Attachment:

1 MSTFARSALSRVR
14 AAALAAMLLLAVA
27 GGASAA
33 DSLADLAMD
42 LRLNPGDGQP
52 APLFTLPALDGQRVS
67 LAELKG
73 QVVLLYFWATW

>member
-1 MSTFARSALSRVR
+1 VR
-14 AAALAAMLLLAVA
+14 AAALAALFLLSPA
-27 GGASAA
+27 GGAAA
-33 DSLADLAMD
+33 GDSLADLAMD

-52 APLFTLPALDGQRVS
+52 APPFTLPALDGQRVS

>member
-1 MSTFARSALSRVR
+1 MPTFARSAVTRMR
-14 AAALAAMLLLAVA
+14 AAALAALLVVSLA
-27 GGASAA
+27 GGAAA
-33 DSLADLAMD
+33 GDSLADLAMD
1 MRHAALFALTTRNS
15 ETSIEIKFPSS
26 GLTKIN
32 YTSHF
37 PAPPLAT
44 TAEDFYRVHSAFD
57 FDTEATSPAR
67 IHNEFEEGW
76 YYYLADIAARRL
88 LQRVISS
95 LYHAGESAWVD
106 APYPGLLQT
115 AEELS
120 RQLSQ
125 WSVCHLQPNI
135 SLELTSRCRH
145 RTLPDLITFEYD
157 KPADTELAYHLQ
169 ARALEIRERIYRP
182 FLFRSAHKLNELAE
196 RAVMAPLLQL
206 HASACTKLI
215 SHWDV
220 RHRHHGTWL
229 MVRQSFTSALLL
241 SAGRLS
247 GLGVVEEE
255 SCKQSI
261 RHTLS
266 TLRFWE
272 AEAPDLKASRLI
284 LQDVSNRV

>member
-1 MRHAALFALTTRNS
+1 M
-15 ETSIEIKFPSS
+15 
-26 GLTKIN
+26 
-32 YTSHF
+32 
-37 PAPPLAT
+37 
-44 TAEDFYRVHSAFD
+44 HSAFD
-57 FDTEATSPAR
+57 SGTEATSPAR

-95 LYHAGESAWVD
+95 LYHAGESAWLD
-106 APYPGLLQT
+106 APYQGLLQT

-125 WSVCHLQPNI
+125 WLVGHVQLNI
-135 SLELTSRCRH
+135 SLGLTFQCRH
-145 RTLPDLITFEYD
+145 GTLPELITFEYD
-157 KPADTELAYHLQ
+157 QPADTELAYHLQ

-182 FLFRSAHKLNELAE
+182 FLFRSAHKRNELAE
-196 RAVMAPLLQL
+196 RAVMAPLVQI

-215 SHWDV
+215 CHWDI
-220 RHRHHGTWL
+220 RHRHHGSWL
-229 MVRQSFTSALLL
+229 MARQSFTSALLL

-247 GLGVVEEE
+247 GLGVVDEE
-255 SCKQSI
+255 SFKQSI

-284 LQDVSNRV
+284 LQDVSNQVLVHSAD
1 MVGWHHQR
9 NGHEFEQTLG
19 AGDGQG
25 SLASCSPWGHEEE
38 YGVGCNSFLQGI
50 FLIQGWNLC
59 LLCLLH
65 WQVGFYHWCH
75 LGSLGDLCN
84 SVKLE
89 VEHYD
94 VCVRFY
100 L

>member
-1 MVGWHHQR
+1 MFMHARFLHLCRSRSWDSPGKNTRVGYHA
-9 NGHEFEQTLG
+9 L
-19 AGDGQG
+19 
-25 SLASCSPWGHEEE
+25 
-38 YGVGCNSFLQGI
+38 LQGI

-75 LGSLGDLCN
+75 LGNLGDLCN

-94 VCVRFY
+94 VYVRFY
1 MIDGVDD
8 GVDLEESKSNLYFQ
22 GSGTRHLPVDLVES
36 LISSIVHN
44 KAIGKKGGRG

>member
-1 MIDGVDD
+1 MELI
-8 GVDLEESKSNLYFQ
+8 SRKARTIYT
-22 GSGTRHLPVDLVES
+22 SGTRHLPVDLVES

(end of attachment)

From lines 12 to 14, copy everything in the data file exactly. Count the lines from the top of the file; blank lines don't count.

-14 AAALAAMLLLAVA
+14 AAALAALFLLSPA
-27 GGASAA